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GRE Vocab Wednesday: Who’s the Boss?

The words below all relate to someone exercising power and authority over another person. Learn these words now, so they don’t boss you around!



‘Imperious’ doesn’t just mean authoritative; it describes somebody who assumes the role of boss without actually deserving that role. I remember a soccer coach I had. He would bark orders at beleaguered players, behaving like a Napoleon of the sidelines. The thing was he didn’t even know how to play soccer. He did know how to yell, though.



An autocrat is a ruler who has absolute power. To be autocratic you don’t have to wield a scepter and be perched on a throne. Simply boss others around, without giving any thought to their feelings or opinions.

Martha’s boss was so autocratic he told Martha that the only time she needed to express her views was when she was submitting her order for the office lunch.



This word comes from the Byzantine Empire. A despot was the title bestowed upon the son, or the heir-to-be, of the emperor. That is not to say all Turkish despots were despots; a despot was also a word from ancient Greek, meaning ‘lord’, and it is perhaps this derivation of the word that is truest to the word’s definition today: one who has absolute power and abuses it by mistreating those he rules.

The despotic rule of the rogue nation did not go unnoticed by the human rights watchdog, which exposed the barbaric tactics the country used on its own people.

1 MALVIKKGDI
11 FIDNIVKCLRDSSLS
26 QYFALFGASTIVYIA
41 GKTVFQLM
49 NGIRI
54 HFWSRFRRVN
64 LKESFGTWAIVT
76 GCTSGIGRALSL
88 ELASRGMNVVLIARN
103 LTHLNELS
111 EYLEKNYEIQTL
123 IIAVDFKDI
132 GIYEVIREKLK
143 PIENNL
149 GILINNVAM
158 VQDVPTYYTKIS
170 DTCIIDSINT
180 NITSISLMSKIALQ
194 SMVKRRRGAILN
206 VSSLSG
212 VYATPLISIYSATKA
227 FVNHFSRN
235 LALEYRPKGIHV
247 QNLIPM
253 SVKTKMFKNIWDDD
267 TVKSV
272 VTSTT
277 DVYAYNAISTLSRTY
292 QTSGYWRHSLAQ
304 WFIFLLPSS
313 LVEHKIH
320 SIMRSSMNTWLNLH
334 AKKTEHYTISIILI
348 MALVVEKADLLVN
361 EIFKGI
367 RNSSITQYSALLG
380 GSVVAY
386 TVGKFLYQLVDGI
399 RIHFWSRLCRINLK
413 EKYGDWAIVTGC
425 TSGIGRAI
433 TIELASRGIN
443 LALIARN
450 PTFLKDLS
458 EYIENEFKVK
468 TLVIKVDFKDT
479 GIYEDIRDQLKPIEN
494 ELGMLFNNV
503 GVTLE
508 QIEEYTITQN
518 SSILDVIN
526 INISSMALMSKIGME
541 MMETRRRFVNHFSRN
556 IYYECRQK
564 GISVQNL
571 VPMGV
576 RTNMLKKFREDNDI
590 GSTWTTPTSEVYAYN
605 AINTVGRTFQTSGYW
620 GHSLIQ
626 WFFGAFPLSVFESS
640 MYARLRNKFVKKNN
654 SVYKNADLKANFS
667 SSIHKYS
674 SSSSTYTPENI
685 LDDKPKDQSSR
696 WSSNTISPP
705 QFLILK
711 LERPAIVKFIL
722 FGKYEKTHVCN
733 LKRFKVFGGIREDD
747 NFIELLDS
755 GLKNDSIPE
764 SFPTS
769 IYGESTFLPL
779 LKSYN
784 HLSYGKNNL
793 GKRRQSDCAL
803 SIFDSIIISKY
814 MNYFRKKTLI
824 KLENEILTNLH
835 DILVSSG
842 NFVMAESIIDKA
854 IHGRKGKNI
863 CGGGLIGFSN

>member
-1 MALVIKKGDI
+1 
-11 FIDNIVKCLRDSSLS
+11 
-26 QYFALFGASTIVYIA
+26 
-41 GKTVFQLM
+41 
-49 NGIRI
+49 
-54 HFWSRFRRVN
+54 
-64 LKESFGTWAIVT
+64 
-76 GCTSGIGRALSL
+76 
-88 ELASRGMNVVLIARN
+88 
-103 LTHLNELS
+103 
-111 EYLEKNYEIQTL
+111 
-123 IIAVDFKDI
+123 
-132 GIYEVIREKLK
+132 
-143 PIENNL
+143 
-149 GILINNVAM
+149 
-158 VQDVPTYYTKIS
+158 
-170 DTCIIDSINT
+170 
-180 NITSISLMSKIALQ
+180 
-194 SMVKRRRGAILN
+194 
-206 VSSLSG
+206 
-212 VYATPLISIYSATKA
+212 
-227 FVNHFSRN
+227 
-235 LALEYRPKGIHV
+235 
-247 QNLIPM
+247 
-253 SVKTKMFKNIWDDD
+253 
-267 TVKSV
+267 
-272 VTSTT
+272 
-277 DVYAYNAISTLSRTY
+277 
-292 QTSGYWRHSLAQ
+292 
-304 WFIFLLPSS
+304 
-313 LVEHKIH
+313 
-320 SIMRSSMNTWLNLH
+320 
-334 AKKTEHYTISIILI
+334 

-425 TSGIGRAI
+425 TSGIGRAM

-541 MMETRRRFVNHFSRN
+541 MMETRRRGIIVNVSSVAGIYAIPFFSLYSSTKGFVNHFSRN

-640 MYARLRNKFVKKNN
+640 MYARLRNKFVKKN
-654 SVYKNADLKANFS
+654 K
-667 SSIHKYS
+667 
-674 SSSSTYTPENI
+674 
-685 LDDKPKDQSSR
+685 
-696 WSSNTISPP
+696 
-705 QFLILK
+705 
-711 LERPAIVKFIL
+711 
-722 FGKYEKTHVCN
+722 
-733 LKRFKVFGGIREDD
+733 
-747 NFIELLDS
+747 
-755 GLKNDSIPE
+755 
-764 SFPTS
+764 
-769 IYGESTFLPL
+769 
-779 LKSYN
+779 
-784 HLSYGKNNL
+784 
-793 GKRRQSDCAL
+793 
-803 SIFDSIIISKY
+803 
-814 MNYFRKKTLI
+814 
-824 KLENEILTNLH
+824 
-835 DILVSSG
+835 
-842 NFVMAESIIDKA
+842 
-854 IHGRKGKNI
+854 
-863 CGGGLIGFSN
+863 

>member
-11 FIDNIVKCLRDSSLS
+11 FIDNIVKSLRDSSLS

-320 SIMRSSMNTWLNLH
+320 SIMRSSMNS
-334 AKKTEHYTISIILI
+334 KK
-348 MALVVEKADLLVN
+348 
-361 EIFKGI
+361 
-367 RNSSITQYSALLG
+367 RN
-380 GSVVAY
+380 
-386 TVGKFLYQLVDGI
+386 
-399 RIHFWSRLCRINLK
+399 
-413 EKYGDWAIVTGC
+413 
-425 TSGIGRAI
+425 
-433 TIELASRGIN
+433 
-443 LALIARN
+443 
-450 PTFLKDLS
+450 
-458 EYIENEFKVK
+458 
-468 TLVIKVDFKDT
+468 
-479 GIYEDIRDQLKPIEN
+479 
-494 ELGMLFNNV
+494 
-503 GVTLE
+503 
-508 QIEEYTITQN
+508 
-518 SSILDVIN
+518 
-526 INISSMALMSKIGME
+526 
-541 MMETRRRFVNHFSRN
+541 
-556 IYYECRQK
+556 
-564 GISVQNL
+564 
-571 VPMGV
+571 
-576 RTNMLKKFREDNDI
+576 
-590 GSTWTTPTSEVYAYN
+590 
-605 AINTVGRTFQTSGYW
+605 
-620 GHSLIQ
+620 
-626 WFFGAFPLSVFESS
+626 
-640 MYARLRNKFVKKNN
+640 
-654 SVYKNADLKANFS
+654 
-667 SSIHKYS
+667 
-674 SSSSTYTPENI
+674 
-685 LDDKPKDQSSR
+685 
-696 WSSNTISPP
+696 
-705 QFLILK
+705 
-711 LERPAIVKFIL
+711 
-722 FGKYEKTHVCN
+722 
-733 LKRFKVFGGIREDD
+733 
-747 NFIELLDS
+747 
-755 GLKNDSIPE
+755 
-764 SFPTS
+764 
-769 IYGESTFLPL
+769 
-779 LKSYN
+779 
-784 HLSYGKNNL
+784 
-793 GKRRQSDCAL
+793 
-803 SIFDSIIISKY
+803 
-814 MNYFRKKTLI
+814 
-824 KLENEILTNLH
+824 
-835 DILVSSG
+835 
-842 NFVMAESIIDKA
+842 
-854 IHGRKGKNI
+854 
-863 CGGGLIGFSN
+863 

‘Dictatorial’ is more similar to ‘autocratic’ and doesn’t carry the arbitrary use of power that ‘despot’ does. For instance, if you know somebody who shouts orders at other, and expects never to be questioned, then that person is acting in a dictatorial manner. If you have trouble remembering ‘dictatorial’, note that it is simply the adjective form of ‘dictator.’



An officious person is probably the least intimidating of these bossy words, but definitely the most annoying. To be ‘officious’ is to be domineering about totally trivial matters. I’m sure we’ve all had to fill out forms or stand in line. Usually the person who not so kindly asks us to do so is acting officiously.

As a seasoned traveler, Max dreaded having to cross borders; typically some officious clerk would detain him for hours mock-perusing Max’s passport. 



This is the only bossy word that does not describe an actual person. Instead, it describes an action or a gesture that leaves no doubt about the person’s intentions: that person does not want his/her command questioned.

The kids knew well that once their mother had peremptorily waved her finger at them, signaling it was time for bed, any protestation was futile.


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